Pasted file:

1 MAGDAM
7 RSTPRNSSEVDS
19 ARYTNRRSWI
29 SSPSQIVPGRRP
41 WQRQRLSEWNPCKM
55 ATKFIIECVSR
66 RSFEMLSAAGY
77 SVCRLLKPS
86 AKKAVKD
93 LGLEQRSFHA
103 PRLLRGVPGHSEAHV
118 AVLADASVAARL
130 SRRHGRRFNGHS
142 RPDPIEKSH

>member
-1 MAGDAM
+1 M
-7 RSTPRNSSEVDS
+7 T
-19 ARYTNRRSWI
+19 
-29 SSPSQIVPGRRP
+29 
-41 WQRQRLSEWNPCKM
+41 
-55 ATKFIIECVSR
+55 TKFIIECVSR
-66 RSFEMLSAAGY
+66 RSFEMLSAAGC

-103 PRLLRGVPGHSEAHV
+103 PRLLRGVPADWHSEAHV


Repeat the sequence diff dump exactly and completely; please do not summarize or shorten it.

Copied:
1 MAGDAM
7 RSTPRNSSEVDS
19 ARYTNRRSWI
29 SSPSQIVPGRRP
41 WQRQRLSEWNPCKM
55 ATKFIIECVSR
66 RSFEMLSAAGY
77 SVCRLLKPS
86 AKKAVKD
93 LGLEQRSFHA
103 PRLLRGVPGHSEAHV
118 AVLADASVAARL
130 SRRHGRRFNGHS
142 RPDPIEKSH

>member
-1 MAGDAM
+1 M
-7 RSTPRNSSEVDS
+7 T
-19 ARYTNRRSWI
+19 
-29 SSPSQIVPGRRP
+29 
-41 WQRQRLSEWNPCKM
+41 
-55 ATKFIIECVSR
+55 TKFIIECVSR
-66 RSFEMLSAAGY
+66 RSFEMLSAAGC

-103 PRLLRGVPGHSEAHV
+103 PRLLRGVPADWHSEAHV